By Kristy Padron, MLIS
Scholarly Communication Services Coordinator
The 80s rap group 2 Live Crew received notoriety for its bass sound and explicit adult lyrics. At that time, Luther Campbell and others in this Miami-based group spoke about the First Amendment and its protection for their lyrics. What may be less known is 2 Live Crew also presented a case to the U.S. Supreme Court in 1994 that influenced our current understandings of copyright, fair use, and parody.
The Case Summarized
In 1989, Acuff Rose Music, Inc. denied 2 Live Crew permission to use the bass line of its famous Roy Orbison song, Oh, Pretty Woman (hear the original). The group then created their parody, Pretty Woman, which sold a quarter of a million records (hear their parody). The music company sued the group for copyright infringement and its case reached the U.S. Supreme Court in 1994.
In a unanimous decision, the Supreme Court ruled in favor of 2 Live Crew. The court strongly considered the group’s transformative use of the original song into a parody, and found their new song was much different than the original work it used. The court also stated that applying fair use is not a one-size-fits-all formula; instead, fair use is considered through a fair use analysis that carefully considers of the details for each particular use of a copyrighted work.
Finally, the court said that using copyrighted work for parody, news reporting, or nonprofit uses was not a free pass for using copyrighted works. The 4 factors of purpose, use, nature, and effect (also known as PANE) as stated in USC Title 17 § 107 need to be evaluated in through a fair use analysis for each instance.
What does this mean to us?
2 Live Crew’s case is considered to be a key one for interpreting and applying fair use. Whether a graduate student wants to use a copyrighted image in a manuscript, or if a professor wants to assign an article to read in electronic Course Reserves, each instance requires a consideration of the PANE factors. The details in these scenarios will differ from other instances, even when similar, so what may be considered to be fair use in one instance may not be in another.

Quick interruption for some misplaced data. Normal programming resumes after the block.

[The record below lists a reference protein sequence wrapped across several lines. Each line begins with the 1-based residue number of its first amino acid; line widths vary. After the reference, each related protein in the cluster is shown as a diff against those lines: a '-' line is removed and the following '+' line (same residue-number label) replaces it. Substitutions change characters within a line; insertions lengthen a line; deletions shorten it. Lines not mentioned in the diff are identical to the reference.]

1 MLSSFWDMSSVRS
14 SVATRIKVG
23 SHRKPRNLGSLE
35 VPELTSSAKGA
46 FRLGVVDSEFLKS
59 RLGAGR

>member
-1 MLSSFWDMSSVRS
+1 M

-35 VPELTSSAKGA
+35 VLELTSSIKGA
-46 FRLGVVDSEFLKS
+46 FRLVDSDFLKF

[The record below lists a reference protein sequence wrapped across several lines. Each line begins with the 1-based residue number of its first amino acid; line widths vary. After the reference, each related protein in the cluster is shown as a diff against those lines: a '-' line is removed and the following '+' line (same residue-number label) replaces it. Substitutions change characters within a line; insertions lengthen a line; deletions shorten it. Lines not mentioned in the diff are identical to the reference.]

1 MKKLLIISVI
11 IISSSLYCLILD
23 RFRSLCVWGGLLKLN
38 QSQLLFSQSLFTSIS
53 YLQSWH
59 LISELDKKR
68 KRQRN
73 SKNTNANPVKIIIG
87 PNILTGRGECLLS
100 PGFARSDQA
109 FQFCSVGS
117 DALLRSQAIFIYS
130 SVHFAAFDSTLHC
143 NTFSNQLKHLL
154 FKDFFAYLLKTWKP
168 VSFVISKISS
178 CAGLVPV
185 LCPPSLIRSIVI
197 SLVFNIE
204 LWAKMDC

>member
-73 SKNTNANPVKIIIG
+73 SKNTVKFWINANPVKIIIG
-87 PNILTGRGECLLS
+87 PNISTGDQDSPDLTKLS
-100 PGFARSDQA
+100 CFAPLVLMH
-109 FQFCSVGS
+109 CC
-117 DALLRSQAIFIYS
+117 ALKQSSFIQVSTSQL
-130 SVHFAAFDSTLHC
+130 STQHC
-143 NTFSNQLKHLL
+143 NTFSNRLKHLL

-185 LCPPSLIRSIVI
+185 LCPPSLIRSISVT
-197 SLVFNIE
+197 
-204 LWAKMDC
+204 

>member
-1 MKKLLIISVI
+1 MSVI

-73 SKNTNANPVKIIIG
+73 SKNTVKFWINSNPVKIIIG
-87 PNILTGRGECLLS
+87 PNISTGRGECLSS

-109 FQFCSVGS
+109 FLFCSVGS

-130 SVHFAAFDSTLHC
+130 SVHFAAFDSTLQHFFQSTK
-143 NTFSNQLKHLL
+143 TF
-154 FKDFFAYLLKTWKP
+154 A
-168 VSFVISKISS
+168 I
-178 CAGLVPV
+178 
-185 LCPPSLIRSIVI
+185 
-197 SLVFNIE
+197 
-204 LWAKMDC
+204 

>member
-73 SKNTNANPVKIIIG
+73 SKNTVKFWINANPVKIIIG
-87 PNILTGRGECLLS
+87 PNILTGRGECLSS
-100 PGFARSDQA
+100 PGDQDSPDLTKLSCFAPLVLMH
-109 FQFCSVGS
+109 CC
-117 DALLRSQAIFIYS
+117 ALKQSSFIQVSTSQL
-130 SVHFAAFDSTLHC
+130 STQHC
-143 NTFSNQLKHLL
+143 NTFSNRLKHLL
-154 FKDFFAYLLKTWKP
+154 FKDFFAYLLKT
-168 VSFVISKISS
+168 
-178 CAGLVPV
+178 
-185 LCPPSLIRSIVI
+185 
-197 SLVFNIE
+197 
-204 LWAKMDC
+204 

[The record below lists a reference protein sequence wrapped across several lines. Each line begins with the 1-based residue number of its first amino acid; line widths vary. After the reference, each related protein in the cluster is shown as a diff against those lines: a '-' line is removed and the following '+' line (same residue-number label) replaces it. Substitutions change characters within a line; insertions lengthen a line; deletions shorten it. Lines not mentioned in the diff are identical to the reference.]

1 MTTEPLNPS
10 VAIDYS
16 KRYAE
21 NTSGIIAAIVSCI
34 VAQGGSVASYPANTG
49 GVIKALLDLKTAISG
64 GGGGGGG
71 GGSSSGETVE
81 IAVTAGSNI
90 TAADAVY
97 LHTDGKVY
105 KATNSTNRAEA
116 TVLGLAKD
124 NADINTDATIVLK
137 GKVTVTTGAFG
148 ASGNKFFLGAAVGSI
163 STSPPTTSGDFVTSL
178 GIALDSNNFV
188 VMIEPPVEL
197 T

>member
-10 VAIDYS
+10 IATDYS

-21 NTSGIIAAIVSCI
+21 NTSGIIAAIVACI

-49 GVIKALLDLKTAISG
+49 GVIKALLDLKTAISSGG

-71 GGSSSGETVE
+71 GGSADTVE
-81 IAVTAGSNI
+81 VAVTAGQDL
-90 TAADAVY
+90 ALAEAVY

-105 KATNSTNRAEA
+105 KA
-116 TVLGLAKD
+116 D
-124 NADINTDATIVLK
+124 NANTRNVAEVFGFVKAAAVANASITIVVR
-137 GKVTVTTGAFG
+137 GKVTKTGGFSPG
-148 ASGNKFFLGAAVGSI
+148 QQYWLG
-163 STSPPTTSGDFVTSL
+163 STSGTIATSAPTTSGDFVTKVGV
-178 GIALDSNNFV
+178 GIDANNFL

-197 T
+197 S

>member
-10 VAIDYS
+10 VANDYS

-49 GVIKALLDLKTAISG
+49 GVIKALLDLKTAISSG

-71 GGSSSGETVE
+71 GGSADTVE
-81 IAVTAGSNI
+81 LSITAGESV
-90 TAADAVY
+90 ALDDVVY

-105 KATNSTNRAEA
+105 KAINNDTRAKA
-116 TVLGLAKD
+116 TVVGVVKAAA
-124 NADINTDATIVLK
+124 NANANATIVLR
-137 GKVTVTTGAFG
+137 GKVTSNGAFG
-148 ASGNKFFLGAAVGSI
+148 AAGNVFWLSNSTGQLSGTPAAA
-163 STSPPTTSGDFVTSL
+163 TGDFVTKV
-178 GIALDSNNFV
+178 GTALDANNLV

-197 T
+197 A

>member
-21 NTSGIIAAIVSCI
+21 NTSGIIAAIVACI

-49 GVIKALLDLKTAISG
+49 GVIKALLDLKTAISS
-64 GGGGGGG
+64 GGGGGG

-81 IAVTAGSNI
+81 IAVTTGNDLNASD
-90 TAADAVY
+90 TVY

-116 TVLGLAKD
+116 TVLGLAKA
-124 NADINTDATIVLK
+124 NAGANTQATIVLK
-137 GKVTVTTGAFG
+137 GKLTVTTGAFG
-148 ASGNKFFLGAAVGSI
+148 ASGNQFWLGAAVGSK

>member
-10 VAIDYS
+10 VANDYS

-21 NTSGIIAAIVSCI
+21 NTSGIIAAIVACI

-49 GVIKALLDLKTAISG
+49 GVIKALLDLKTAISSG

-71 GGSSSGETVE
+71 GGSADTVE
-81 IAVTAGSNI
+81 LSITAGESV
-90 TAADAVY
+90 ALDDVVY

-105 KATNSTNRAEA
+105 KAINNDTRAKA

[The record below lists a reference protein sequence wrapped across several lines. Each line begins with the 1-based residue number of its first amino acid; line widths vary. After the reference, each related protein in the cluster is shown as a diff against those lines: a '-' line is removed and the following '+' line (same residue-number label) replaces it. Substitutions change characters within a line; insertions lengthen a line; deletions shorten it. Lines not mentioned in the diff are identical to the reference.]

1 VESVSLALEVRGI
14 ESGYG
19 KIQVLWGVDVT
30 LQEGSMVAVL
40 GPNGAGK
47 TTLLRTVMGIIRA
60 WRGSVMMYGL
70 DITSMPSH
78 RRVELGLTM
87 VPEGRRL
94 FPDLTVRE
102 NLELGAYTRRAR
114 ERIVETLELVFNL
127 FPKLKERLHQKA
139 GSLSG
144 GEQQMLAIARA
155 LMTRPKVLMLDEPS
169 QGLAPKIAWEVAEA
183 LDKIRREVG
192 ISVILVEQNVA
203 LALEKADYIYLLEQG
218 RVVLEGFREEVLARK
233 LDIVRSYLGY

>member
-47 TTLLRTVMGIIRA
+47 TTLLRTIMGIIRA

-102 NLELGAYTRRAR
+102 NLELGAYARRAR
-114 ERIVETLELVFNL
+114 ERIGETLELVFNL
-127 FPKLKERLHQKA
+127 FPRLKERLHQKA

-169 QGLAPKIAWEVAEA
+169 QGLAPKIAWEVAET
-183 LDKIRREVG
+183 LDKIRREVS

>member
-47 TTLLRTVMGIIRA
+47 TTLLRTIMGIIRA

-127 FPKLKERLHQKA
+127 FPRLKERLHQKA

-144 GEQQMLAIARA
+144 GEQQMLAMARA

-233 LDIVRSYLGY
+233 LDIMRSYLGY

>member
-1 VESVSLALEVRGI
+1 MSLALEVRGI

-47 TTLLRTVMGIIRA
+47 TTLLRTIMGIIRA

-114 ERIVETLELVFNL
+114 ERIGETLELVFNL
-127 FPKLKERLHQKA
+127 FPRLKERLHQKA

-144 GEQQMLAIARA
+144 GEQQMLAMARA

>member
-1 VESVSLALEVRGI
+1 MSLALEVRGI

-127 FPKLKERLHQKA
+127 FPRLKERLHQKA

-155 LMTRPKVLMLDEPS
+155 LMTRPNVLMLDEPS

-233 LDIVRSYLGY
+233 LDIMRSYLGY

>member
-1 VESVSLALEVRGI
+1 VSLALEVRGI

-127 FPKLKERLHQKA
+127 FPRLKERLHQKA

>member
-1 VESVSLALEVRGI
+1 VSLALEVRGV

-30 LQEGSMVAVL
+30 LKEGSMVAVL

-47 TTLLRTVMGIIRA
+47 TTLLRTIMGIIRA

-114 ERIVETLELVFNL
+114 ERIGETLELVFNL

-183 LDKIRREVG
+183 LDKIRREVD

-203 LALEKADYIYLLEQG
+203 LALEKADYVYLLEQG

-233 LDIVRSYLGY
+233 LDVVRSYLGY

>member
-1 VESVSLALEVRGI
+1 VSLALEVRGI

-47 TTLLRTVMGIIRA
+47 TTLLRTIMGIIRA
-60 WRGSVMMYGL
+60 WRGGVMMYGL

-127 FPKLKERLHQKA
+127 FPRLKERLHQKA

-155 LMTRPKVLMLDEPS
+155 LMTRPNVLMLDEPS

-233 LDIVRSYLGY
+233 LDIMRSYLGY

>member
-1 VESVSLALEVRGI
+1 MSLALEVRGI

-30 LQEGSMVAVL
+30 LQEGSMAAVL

Many criticize fair use for being vague or difficult to apply, or shy away from using it. However, some legal experts assert that fair use’s flexibility allows copyrighted works to be (legally) reused with changes in technology and ways we do things. 2 Live Crew’s court case brought much insight to how fair use can be applied in these instances, and also points out that we will continue to see new technologies and emerging forms of creative expression that build on the work of others.
- Title 17 § 107, Limitations on exclusive rights: Fair use (U.S. Copyright Office): https://www.copyright.gov/title17/92chap1.html#107
- SCS Fair Use LibGuide & Slides: https://libguides.fau.edu/scs-fair-use
- Scholarly Communication Services: https://library.fau.edu/scholarly-communication
Babiskin, L.M. (1994, Fall). Oh, pretty parody: Campbell v. Acuff Rose Music, Inc. Harvard Journal of Law and Technology, 8(1): 193-220. http://jolt.law.harvard.edu/articles/pdf/v08/08HarvJLTech193.pdf
Acknowledgement: A special thanks to FAU librarian Tom O’Brien who brought this case to my attention in his enthusiastic presentation on Fair Use.